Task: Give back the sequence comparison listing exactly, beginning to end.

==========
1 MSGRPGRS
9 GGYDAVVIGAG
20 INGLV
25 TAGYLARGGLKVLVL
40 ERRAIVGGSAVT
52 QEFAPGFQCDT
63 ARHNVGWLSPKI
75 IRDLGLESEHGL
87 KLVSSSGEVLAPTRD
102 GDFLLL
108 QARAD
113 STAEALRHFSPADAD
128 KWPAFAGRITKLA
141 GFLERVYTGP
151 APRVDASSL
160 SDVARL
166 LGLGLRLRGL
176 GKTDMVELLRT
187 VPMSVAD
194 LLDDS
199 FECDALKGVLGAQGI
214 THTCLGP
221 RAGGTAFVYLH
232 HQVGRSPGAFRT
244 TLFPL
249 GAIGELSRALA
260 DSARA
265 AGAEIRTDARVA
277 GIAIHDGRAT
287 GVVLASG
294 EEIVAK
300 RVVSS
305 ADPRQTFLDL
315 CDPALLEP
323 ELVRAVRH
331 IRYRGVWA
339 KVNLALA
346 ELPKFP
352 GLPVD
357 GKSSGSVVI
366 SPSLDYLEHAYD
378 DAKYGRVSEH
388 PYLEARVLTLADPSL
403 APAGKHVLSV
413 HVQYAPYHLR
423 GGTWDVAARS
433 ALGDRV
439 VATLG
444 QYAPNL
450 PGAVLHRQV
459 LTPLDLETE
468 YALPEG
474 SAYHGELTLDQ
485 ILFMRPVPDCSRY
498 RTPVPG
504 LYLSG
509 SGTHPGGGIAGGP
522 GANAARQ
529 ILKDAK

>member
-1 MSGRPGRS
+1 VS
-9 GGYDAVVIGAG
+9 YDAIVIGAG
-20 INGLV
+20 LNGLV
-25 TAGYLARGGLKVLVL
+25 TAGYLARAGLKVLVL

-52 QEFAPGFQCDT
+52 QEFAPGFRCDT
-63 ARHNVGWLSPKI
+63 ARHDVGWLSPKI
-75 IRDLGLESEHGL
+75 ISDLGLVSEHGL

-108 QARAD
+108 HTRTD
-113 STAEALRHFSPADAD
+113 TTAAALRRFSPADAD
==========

1 MSGRPGRS
9 GGYDAVVIGAG
20 INGLV
25 TAGYLARGGLKVLVL
40 ERRAIVGGSAVT
52 QEFAPGFQCDT
63 ARHNVGWLSPKI
75 IRDLGLESEHGL
87 KLVSSSGEVLAPTRD
102 GDFLLL
108 QARAD
113 STAEALRHFSPADAD
128 KWPAFAGRITKLA
141 GFLERVYTGP
151 APRVDASSL
160 SDVARL
166 LGLGLRLRGL
176 GKTDMVELLRT
187 VPMSVAD
194 LLDDS
199 FECDALKGVLGAQGI
214 THTCLGP
221 RAGGTAFVYLH
232 HQVGRSPGAFRT
244 TLFPL
249 GAIGELSRALA
260 DSARA
265 AGAEIRTDARVA
277 GIAIHDGRAT
287 GVVLASG
294 EEIVAK
300 RVVSS
305 ADPRQTFLDL
315 CDPALLEP
323 ELVRAVRH
331 IRYRGVWA
339 KVNLALA
346 ELPKFP
352 GLPVD
357 GKSSGSVVI
366 SPSLDYLEHAYD
378 DAKYGRVSEH
388 PYLEARVLTLADPSL
403 APAGKHVLSV
413 HVQYAPYHLR
423 GGTWDVAARS
433 ALGDRV
439 VATLG
444 QYAPNL
450 PGAVLHRQV
459 LTPLDLETE
468 YALPEG
474 SAYHGELTLDQ
485 ILFMRPVPDCSRY
498 RTPVPG
504 LYLSG
509 SGTHPGGGIAGGP
522 GANAARQ
529 ILKDAK

>member
-1 MSGRPGRS
+1 VS
-9 GGYDAVVIGAG
+9 YDAIVIGAG
-20 INGLV
+20 LNGLV
-25 TAGYLARGGLKVLVL
+25 TAGYLARAGLKVLVL

-52 QEFAPGFQCDT
+52 QEFAPGFRCDT
-63 ARHNVGWLSPKI
+63 ARHDVGWLSPKI
-75 IRDLGLESEHGL
+75 ISDLGLVSEHGL

-108 QARAD
+108 HTRTD
-113 STAEALRHFSPADAD
+113 TTAAALRRFSPADAD